This salsa verde recipe blends tomatillos, jalapeños, onions, cilantro, garlic, and lime juice to form a tangy and vibrant Mexican green salsa. Spoon it onto tons of dishes to add a pop of flavor and color. You’ll never go back to store bought versions again
Easy homemade salsa verde is here to push all the store bought versions aside. Full of flavor and a signature green color, this tangy and vibrant salsa is easy to make, versatile, and one of my favorite salsas ever!
Making this salsa yourself rather than buying it from a store is a total game-changer. Plus, because the tomatillos and peppers are boiled instead of roasted, the recipe is very low maintenance and cleanup is easy. Win win!
What is salsa verde?
Salsa verde, or “green salsa” in English, is made from roasted or boiled chile peppers, tomatillos, onion, garlic, cilantro, and lime juice.
It can me made as mild or as hot as you prefer by using different types of chiles. See my tips for adjusting the spice level below.
Salsa verde ingredients
- Tomatillos – These small and round green tomato look-a-likes are one of the main components in an authentic Mexican salsa verde recipe. Remove the papery husks before boiling them. If you’ve never cooked with before, learn all about tomatillos here.
- Jalapeños – A handful of jalapeños in this salsa gives it the perfect amount of spice without it being overwhelming. I removed the seeds so it wouldn’t be too spicy, but you can leave them in if you prefer. If you like it extra spicy, use serrano peppers instead.
- White onion and garlic – Because it isn’t a real salsa without these two.
- Cilantro – Fresh cilantro incorporates very bright and fresh flavors into the salsa. Plus, it helps with that pop of green!
- Lime juice – This adds just a hint of tang and citrus to the salsa.
- Salt – To round out the flavors.
How to make salsa verde
- Boil tomatillos and peppers: Add the tomatillos, jalapeños, and onion to a medium pot filled with water. Bring it to a boil over high heat, then reduce the heat to low. Cover the pot and let everything simmer for 10 minutes.
- Blend it up: Transfer the tomatillos, jalapeños, and onion to a blender. Add in the cilantro, garlic, lime juice, and salt, then blend until smooth.
- Serve and store: Serve the finished salsa immediately or place it in the refrigerator.
Can I roast the tomatillos and peppers instead of boiling?
Some recipes call for the tomatillos and jalapeños to be roasted instead of boiled in water. I find that this makes the salsa taste a little too sweet, which roasting can do to some vegetables. Boiling keeps the flavor of the salsa bright and tart, which I prefer.
However, some people prefer a slightly sweeter and less tangy salsa. If that’s you, then you can definitely roast it!
To roast, place the peppers and tomatillos onto a lined baking sheet and place them under a broiler for about 5-8 minutes until they’re blackened in spots. Remove from the oven, carefully flip each one, and broil again until blacked and charred. Once they’re blackened and blistered on all sides, place them in a blender with the rest of the ingredients and blend until smooth.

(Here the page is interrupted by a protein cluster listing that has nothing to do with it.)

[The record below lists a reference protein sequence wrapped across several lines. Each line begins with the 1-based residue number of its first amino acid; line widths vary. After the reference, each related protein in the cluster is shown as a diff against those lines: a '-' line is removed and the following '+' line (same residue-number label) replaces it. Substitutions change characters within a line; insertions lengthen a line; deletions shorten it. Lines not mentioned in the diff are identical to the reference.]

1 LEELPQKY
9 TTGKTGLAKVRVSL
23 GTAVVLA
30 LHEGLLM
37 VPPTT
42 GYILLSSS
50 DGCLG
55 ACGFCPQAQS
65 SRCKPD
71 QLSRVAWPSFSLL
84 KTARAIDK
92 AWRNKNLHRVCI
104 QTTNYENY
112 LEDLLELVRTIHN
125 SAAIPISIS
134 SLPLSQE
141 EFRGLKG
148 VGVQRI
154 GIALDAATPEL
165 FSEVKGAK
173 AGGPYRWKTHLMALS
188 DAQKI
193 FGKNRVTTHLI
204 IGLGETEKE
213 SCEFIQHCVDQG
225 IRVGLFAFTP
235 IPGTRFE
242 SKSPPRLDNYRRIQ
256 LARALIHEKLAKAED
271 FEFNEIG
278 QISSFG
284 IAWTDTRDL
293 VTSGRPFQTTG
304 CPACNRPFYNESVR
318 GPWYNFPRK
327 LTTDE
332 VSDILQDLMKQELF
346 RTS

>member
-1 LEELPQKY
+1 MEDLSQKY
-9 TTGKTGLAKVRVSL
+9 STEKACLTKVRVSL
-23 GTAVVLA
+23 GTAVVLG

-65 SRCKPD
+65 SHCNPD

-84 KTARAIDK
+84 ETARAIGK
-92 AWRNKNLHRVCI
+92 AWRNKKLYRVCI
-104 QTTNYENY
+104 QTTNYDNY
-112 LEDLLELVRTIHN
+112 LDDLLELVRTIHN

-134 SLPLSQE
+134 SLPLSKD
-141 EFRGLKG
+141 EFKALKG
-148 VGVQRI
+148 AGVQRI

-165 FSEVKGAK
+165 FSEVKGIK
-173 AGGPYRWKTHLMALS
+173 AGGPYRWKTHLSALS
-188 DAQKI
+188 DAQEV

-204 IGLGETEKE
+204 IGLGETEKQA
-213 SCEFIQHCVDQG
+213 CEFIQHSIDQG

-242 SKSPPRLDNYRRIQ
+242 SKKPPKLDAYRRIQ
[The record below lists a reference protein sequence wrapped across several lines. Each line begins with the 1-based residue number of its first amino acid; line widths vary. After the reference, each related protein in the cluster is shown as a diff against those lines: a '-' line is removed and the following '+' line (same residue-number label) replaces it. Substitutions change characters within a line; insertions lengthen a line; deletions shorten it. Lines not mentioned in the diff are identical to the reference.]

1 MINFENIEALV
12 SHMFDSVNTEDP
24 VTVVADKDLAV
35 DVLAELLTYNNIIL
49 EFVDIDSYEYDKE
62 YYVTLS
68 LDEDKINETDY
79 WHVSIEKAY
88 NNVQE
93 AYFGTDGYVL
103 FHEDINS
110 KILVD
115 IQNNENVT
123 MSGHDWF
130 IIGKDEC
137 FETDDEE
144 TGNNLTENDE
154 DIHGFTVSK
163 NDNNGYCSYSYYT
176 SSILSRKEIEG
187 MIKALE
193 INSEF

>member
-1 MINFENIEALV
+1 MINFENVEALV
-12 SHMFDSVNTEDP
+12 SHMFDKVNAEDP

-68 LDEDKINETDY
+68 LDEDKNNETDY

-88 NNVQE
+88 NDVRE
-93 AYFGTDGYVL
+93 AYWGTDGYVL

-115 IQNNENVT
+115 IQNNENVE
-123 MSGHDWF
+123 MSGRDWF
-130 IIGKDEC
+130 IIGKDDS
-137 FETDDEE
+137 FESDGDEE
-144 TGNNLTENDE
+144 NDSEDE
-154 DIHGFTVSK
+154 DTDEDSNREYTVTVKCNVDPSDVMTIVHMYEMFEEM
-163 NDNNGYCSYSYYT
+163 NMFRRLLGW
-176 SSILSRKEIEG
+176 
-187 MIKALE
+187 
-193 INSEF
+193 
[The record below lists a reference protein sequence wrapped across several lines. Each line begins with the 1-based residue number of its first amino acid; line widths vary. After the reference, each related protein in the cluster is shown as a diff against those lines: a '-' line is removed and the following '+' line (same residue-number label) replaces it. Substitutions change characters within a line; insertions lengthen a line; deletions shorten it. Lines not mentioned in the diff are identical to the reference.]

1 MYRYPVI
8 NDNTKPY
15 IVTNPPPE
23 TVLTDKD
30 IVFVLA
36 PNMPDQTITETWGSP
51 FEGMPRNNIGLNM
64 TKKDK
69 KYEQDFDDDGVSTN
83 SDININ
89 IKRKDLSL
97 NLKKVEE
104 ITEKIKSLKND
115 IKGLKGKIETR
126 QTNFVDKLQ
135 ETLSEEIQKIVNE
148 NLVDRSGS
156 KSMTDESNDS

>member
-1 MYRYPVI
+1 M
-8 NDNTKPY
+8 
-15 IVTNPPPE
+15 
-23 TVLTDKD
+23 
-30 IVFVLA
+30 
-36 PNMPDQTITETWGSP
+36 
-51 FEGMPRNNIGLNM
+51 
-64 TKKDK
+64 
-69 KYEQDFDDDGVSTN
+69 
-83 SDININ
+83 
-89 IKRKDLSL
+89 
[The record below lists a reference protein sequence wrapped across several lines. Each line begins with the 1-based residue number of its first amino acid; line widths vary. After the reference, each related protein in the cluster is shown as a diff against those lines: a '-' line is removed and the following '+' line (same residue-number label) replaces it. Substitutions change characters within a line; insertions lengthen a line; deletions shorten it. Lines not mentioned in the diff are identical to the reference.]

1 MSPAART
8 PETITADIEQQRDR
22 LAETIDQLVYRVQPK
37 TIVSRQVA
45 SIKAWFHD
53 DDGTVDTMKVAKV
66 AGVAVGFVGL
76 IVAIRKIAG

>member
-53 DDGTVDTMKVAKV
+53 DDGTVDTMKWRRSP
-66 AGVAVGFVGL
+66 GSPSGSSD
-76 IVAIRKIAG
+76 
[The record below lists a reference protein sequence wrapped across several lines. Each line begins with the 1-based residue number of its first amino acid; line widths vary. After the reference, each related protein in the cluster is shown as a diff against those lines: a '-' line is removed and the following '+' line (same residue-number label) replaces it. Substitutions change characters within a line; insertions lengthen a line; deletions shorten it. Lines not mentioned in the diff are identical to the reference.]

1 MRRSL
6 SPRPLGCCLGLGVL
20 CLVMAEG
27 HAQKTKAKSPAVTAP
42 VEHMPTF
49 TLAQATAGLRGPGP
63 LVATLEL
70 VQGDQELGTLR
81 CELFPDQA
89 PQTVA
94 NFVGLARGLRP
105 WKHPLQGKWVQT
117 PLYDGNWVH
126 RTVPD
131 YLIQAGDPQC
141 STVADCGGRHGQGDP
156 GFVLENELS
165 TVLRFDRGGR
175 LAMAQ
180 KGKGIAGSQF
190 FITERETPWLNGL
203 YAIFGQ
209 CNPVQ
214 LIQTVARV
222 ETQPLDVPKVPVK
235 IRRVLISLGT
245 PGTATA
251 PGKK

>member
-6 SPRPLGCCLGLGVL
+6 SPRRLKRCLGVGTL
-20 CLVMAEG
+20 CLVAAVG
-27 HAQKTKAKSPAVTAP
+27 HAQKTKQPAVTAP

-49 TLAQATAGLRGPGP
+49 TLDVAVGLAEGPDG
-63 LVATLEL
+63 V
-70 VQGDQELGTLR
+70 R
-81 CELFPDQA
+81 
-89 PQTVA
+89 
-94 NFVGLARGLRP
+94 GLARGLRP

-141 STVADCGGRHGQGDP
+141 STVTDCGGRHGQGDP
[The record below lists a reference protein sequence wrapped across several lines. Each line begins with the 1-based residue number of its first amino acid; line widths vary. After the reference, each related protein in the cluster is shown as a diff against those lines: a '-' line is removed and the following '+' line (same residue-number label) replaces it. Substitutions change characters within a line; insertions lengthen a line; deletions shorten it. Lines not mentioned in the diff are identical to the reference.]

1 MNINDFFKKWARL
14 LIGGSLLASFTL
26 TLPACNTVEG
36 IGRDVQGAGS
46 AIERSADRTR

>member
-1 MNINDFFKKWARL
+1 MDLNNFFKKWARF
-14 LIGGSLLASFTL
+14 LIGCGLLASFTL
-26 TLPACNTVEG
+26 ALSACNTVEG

Substitutions and variations
- To make it mild, remove the seeds from all of the jalapeños.
- To make it medium/hot, remove the seeds from only some of the jalapeños.
- To make it extra spicy, use serrano peppers instead of jalapeños. Blend just 1 pepper at a time until you reach the desired level of spice.
- Is it too thick? Add a tablespoon of water at a time to the blender until you reach the desired consistency.
- Too bland? Add in more salt one pinch at a time until it’s just right.
To store, place the finished salsa in an airtight container and refrigerate for up to 2 weeks.
To freeze, place the salsa in freezer-safe containers and freeze for up to 3 months. For smaller portions, freeze it in ice cube trays until they’re solid, then transfer to a container or sealed bag. Leave the salsa to thaw in the fridge or at room temperature before using.
Ways to use salsa verde
You can eat this salsa for breakfast, lunch, and dinner! Here are some of my favorite ways to use it:
- Breakfast: Add a spoonful to breakfast tacos, on top of a plate of chorizo and eggs, or in my recipe for salsa verde breakfast frittata.
- Lunch and Dinner: Add a dollop of salsa to easy chicken tacos, black bean tacos, or use it to make enchiladas suizas.
Want to keep it simple? Just eat it with some homemade tortilla chips!
- 1 pound tomatillos, husked and rinsed (about 10 med-large tomatillos)
- 3 jalapeños, stems removed
- 1/2 white onion
- 1/2 cup cilantro
- 2 cloves garlic
- juice of 1/2 lime (about 1 tablespoon)
- 1 teaspoon coarse kosher salt
- Add tomatillos, jalapenos, and onion to a medium saucepan or pot. Fill the saucepan with enough water to cover the tops of the tomatillos.
- Bring water to a boil over high heat, reduce heat to low, cover, and simmer for 10 minutes.
- Transfer the tomatillos, jalapenos, and onion to a blender using a slotted spoon.
- Add cilantro, garlic, lime juice and salt. Blend until smooth.
- Serve immediately or refrigerate in an airtight container for up to 2 weeks.
- Makes 2 cups total.
- Don’t want it spicy? Remove the seeds from the jalapenos.
- Want it extra spicy? Use serrano peppers instead of jalapenos.
- To freeze, place salsa in freezer safe containers and freeze for up to 3 months.
- Other recipes call for roasting the tomatillos and jalapenos under a broiler, but I actually prefer the flavor of salsa verde when it’s made this way – by boiling it. When the tomatillos and jalapenos are roasted, I find that the salsa is a little too sweet since roasting often brings out the sweetness in vegetables. But boiling them keeps the flavor of the salsa bright and tart which is how I prefer my salsa verde.